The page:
How one family dog became a certified therapy dogHow one family dog became a certified therapy dog

You might think of service dogs as highly trained dogs raised from puppies. They are specially trained to assist people with disabilities. It might surprise you to discover that service dogs can come in all shapes and sizes and offer various services. It might surprise you that pet owners can train service dogs just like you. Continue reading to find out if your dog is qualified to become a service dog and if you are qualified to train service dogs.

A new best friend

 Their beloved furry friend, but a new challenge presented itself: Billy needed surgery to remove a brain tumour. The surgery went well, and the couple decided it was time to get a dog. The next day, the couple also visited an adoption fair in Tulsa, Oklahoma. While his wife perused the puppies, Billy took a break and sat down. When she returned home, the dog was calm and peaceful amid all the barking, crying, and people. ” the dog to see him, and they were best friends by the time I got back. Sherman was the one. He was there for Billy during the weeks he had to be at home following his surgery.

A Born Service Dog

.During the drive, she discovered Pets are Love , a program where therapy dogs visit assisted living residents. Sherman was an ideal fit for her as soon as she found out about the requirements. He loves meeting people. He is also sensitive to our emotions and will always be there for us when sad or stressed. It seemed like a mutually beneficial idea to have him become a therapy dog. She decided to train service dogs.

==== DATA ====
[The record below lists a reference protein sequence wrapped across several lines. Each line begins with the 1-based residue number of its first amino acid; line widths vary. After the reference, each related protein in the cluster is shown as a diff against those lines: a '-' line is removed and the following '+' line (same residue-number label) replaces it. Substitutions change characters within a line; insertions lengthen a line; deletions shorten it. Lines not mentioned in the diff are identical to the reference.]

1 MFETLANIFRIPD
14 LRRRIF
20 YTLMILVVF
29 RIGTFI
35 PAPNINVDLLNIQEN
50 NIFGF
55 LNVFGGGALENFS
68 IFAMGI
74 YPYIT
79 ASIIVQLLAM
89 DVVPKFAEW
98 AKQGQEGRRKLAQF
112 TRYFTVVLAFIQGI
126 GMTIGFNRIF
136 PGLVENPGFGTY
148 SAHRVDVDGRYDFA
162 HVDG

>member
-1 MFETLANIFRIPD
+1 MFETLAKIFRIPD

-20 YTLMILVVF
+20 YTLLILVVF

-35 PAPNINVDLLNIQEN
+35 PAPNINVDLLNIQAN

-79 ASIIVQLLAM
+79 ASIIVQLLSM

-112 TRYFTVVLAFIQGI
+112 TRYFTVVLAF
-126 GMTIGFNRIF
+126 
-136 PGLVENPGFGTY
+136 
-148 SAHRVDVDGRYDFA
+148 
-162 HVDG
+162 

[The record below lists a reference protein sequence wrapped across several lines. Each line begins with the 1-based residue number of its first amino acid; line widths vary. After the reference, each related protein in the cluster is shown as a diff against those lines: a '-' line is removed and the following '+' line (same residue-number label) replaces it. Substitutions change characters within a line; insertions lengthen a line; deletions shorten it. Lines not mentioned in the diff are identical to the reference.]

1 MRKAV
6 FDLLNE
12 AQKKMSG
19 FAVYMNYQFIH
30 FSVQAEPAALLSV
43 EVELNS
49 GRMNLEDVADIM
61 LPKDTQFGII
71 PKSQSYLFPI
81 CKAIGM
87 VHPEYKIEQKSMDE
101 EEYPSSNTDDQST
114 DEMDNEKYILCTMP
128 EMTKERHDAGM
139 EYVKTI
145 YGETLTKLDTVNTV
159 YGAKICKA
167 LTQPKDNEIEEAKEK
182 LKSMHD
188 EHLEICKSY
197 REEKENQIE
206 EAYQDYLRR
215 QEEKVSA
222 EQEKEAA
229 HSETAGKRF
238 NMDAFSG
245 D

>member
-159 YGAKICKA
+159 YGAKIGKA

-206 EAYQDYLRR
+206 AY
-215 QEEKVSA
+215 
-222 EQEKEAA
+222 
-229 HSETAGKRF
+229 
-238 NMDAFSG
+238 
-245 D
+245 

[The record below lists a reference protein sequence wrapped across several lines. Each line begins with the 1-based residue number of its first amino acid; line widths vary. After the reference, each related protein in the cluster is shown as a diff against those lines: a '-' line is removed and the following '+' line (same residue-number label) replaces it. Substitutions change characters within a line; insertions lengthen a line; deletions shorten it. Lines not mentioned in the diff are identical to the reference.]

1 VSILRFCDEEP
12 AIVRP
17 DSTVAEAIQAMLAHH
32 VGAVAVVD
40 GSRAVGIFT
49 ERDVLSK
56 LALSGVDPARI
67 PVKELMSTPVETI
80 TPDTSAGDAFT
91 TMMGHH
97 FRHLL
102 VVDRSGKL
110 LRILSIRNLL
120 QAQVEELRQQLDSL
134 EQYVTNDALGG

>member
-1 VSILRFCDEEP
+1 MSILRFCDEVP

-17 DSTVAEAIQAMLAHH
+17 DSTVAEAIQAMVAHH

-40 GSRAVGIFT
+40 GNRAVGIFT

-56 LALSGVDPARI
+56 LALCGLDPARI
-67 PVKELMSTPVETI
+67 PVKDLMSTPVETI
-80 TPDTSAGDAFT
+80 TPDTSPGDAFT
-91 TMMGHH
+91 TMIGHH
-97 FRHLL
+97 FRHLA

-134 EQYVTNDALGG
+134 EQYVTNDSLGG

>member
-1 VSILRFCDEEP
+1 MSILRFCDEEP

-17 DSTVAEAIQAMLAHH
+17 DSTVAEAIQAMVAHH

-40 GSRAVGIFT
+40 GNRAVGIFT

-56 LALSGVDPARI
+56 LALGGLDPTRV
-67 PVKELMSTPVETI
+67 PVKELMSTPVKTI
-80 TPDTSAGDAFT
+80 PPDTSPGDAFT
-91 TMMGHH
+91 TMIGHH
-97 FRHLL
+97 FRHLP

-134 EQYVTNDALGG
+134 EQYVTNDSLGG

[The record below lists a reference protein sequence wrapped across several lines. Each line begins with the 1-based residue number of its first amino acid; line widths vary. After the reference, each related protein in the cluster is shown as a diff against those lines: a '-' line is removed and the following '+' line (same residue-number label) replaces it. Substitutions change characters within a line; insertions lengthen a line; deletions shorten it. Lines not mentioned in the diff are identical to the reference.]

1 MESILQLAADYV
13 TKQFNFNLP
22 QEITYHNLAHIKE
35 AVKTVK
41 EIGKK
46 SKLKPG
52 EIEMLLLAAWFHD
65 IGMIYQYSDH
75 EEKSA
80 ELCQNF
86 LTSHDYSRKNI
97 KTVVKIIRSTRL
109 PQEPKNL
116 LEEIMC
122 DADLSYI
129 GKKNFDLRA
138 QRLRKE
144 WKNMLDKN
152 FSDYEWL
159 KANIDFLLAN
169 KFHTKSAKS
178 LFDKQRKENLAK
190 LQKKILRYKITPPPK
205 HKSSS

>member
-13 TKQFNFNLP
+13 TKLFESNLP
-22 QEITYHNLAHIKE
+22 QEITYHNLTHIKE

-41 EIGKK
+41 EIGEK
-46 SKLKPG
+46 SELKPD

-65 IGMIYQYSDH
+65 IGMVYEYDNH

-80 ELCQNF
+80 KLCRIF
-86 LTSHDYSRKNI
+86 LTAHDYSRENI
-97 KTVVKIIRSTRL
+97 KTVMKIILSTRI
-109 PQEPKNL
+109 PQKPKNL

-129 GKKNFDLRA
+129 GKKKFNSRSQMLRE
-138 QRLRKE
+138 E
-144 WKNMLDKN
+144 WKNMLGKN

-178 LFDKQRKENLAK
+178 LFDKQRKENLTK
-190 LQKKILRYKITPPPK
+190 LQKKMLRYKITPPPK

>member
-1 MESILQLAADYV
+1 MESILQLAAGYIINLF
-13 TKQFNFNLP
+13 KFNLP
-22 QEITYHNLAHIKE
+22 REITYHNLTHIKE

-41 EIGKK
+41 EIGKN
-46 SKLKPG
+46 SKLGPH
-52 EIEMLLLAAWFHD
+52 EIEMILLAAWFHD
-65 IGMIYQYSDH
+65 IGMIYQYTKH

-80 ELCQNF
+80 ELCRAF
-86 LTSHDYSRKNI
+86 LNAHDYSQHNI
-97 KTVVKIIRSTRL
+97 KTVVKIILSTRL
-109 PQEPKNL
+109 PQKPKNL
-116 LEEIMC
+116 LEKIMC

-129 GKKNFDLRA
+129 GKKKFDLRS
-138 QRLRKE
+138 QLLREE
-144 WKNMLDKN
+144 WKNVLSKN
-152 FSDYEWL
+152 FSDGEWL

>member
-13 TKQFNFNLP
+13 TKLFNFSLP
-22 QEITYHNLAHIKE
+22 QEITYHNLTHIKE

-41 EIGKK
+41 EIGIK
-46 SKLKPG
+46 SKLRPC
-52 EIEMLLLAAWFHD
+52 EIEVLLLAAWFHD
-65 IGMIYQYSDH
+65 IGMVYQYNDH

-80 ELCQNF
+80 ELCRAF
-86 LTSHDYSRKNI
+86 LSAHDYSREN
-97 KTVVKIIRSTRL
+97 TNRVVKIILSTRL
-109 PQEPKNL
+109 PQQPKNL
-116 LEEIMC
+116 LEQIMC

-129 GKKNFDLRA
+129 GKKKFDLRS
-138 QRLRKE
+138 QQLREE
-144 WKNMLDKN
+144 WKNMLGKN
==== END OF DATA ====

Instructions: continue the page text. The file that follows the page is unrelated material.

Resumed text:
Get Certified

The Carrs found that training a service dog as a therapy dog took less time than expected. Sherman had to pass the “Good Citizen Test” first to become certified. This involved Sherman being approached by both children and adults. Sherman was put through a series of tests by a tester hidden within the group to assess his temperament and how he would respond to stressful situations. Sherman was asked to pull his tail and shout, open an umbrella in front, throw a soda bottle filled with pebbles at him, and then toss a soda can in front of him. Joy says that although it sounds brutal, Joy believes it is necessary to understand how dogs react to stress. 

A Service Dog is a part of your everyday life.

 The assisted living residents, and it is mutually beneficial. “Many of them tell us stories about pets they have had in the past or had to give up when they moved into the assisted living centre.”  parents love the opportunity to make the residents’ lives brighter and enrich the lives of their beloved dogs. They are aware of Sherman’s limitations and needs. He loves to see everyone, but, like all humans, he eventually reaches a point where he’s done with the day and requires a break.

 Plan to continue bringing Sherman to assisted living centres every month, but there may be an opportunity to expand Sherman’s services in the future. Joy, a Youth Librarian at Tulsa County Library, believes Sherman could be a good fit for a monthly reading program at her library where children can sit with therapy dogs and read to them. “I would love to see that happen!”